Nathan Silver has an eye for a great face — a beautiful one, marked and matured and made extraordinary by feeling — that you don’t typically see at the center of a movie. Actress Lindsay Burdge has one of those. It’s her fine-lined, progressively devastated visage, often held in close-up that’s both adoring and unforgiving, that carries us through the stressful emotional machinations of “Thirst Street,” Silver’s most excitingly stylized microbudget indie to date. Taking a leaf (or several, in enticing sherbet shades) from Fassbinder and the arch experimentalism of 1970s psychodrama, with a dusting of the same decade’s Eurotica, this compact but internally unruly tragicomedy centers on a grief-stricken young flight attendant driven to obsessive madness by an over-extended one-night stand in Paris — tracking her as intimately and relentlessly as she does her callous male quarry.
“Thirst Street” isn’t exactly kind to its protagonist, whose extreme self-debasement for the sake of an unworthy man follows in the tradition of vintage melodrama — until a third-act kicker takes proceedings into potential revenge territory, the feminist implications of which not all viewers are likely to agree on. Even at its cruelest, however, the guiding perspective never strays from its heroine, Gina, and her desires, however misplaced; her plunging loneliness is continuously felt, even in the pic’s busiest, most fluorescent interludes. If we occasionally sense a disconnect between the scraped-raw characterization of Gina herself and the elaborately heightened formal approach of Silver and his ace cinematographer Sean Price Williams — their visual register ranging from gauzy softcore to iridescent Old Hollywood nostalgia — that itself seems reflective of her own dissociated state. Anjelica Huston’s arch, analytical narration, meanwhile, provides a chilly bridge throughout between inner and outer lives.
A pre-title sequence establishing the origin of Gina’s heartache unfolds with compelling economy, conveying the broken arc of a single ill-fated romance in mere minutes, with enough bejeweled human detail to stand as a short film on its own. In it, the New York State singleton’s globe-hopping but humdrum life of overlooked professional servility is illuminated when she meets sensitive academic Paul (Damien Bonnard), but their swift, blissful union cannot last: With her constant, job-dictated absences playing on his psychological frailties, Paul commits suicide. Having love withdrawn as suddenly as it was offered sends Gina into a tailspin. Only a layover in Paris, encouraged by an older colleague (Silver’s mother and regular collaborator Cindy) and a dubious tarot reader, does she muster the courage to talk to another man.
Unluckily for her, that man happens to be morosely mustachioed strip-joint bartender Jerome (Bonnard again, ominously enough), a serial player who sleeps with her once and forgets her name by dawn. No amount of stiff body language, monosyllabic grunts and subsequent text-ghosting on his part, however, can convince the unworldly Gina that he’s no keeper. Instead, hell-bent on regaining true romance, she quits her job, moves to Paris and rents an apartment across the road from her unresponsive lover, finally scoring a waitressing job at his seedy place of work.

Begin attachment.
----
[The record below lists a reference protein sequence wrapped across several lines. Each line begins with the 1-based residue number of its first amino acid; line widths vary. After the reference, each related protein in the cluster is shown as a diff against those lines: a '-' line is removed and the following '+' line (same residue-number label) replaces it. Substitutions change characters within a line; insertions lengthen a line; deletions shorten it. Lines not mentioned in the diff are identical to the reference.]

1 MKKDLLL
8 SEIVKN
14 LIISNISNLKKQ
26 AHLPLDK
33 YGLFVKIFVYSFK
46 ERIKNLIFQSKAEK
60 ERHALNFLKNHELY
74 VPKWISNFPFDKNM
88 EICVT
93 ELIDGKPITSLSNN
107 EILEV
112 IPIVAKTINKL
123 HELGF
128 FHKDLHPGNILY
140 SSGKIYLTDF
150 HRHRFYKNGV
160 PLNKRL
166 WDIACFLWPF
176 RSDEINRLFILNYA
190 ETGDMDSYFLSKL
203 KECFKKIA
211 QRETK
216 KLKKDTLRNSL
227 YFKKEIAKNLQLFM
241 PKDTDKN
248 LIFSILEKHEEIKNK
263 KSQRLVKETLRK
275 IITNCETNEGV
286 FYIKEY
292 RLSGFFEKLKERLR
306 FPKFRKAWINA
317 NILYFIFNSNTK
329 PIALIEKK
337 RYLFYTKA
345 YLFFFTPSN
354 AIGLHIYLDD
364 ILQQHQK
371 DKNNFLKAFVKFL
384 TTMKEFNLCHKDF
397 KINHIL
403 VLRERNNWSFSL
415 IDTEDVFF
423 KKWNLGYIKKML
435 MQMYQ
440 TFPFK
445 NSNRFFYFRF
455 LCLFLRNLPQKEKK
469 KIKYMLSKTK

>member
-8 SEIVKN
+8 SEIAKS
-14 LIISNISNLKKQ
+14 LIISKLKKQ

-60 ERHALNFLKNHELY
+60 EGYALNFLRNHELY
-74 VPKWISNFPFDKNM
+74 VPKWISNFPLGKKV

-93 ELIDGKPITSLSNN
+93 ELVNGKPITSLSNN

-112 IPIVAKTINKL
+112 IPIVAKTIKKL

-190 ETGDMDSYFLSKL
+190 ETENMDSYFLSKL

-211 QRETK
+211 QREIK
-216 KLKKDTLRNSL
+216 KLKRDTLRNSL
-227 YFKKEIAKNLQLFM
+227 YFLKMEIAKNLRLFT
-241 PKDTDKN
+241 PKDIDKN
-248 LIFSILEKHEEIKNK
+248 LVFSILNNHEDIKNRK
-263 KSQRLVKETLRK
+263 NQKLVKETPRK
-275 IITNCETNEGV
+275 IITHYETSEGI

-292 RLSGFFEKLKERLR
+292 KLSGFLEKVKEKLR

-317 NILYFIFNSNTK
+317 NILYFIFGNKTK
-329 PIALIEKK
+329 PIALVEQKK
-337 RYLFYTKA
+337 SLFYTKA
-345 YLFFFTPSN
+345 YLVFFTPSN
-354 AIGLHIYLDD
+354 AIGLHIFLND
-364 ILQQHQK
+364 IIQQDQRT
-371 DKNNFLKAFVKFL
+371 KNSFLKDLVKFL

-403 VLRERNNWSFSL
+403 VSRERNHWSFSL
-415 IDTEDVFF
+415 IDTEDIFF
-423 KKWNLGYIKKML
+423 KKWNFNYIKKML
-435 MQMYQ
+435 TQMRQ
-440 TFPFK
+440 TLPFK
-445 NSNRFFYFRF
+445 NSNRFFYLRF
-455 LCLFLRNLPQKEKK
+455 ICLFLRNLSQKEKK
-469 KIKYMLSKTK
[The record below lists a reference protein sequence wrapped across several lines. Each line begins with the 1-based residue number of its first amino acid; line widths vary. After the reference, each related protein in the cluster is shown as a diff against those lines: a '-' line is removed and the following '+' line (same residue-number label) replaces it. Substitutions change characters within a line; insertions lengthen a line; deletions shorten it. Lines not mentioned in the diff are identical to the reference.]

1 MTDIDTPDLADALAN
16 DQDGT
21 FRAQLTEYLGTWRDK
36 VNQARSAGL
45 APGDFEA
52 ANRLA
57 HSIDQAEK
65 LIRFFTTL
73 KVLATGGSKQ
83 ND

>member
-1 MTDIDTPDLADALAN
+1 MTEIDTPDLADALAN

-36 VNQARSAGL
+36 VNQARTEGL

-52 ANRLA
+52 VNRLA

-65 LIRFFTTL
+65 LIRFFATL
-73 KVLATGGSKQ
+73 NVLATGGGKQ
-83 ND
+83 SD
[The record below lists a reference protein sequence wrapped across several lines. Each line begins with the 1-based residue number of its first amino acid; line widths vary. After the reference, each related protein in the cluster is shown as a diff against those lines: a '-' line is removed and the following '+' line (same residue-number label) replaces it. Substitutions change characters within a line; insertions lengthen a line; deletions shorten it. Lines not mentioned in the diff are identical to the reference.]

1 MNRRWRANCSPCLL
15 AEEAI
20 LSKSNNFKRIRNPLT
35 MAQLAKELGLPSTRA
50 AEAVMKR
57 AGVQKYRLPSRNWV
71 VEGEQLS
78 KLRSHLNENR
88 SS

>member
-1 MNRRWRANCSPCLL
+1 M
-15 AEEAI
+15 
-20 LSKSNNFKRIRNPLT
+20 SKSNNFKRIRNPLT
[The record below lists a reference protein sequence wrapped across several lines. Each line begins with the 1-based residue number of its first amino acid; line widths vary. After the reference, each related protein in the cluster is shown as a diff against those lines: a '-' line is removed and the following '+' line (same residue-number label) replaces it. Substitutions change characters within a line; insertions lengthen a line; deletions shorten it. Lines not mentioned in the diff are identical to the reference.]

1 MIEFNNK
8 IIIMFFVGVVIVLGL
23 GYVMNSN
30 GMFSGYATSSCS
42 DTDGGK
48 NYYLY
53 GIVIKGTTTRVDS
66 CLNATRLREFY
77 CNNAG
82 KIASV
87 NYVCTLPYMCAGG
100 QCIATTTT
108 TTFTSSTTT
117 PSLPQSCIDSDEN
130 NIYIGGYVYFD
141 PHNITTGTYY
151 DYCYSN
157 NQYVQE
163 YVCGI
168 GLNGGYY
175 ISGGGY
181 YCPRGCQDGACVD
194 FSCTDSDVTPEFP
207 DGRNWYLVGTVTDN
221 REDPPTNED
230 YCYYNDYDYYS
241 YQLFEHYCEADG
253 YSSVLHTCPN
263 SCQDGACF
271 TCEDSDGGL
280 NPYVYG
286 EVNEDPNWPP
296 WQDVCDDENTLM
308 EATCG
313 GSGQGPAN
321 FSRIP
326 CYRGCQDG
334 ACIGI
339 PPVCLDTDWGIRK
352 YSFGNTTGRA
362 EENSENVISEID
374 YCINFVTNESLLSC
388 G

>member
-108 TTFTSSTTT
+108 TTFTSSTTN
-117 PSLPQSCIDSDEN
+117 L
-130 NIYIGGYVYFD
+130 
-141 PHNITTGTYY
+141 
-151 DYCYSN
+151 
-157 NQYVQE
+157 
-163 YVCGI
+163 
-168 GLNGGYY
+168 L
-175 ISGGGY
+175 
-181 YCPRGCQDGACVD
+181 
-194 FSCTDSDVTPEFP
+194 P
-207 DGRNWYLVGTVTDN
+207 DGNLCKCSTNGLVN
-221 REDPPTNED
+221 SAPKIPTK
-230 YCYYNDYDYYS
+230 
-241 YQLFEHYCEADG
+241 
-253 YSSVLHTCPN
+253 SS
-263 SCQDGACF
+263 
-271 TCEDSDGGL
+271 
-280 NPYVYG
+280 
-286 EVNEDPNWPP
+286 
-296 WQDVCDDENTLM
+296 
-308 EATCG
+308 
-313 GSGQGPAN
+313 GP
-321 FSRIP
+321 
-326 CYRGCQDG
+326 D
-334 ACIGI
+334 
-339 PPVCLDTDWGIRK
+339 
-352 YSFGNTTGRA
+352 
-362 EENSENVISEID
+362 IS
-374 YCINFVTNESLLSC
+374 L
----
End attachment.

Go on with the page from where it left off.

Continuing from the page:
This is behavior that many a commercial genre film — from romantic comedies to domestic thrillers — might depict from the man’s point of view as plainly psychotic, but “Thirst Street’s” script, co-written by the director and C. Mason Wells, is rather more even-handed. It’s not only Gina’s irrational impulses and wince-inducing inability to take a hint that are exposed, but the passive-aggressive ways in which Jerome continues to lead her on, and even to casually exploit her ill-considered devotion, all while rekindling relations with his bemused punk-singer ex Clemence (a superbly tart, thorny Esther Garrel). This impasse of the heart makes for acutely, intentionally painful viewing, as Gina’s attempts to regain even Jerome’s moderate interest extend to disquieting levels of self-abuse — a descent barely alleviated by an under-developed, erotically charged subplot concerning her friendship with female club worker Charlie (Lola Bessis).
It’s Burdge who brings flickering light and shade to this tough trawl through wallflower hell, as Gina’s sometimes overlapping processes of devotion, delusion, denial and final dawning play across her solemn but all-too-vulnerable face, often with little supplementary dialogue; it’s a remarkable performance that appears to draw equal inspiration from the minimalism of mumblecore and the most expressive anguish of a Hanna Schygulla.
She has a fine, tricky scene partner in Bonnard — as intriguingly abstruse here as in his breakout turn in the recent Alain Guiraudie puzzler “Staying Vertical” — though her closest collaborative ally might be Price Williams, whose typically inspired camerawork lights her suffering in expressionistic stabs of neon or stripped shades of gray, as required. The soundtrack shifts in tone nearly as restlessly as the image, switching from saccharine orchestral sweep to the cracked karaoke tremble of Gina’s wishfully on-the-nose rendition of “Time Is On My Side,” to the unexpectedly earthy Nashville truth-telling of Sandy Posey’s “Born a Woman”: “If you’re born a woman, you’re born to be hurt,” she croons, as we hope against slender hope for Gina to subvert that diktat.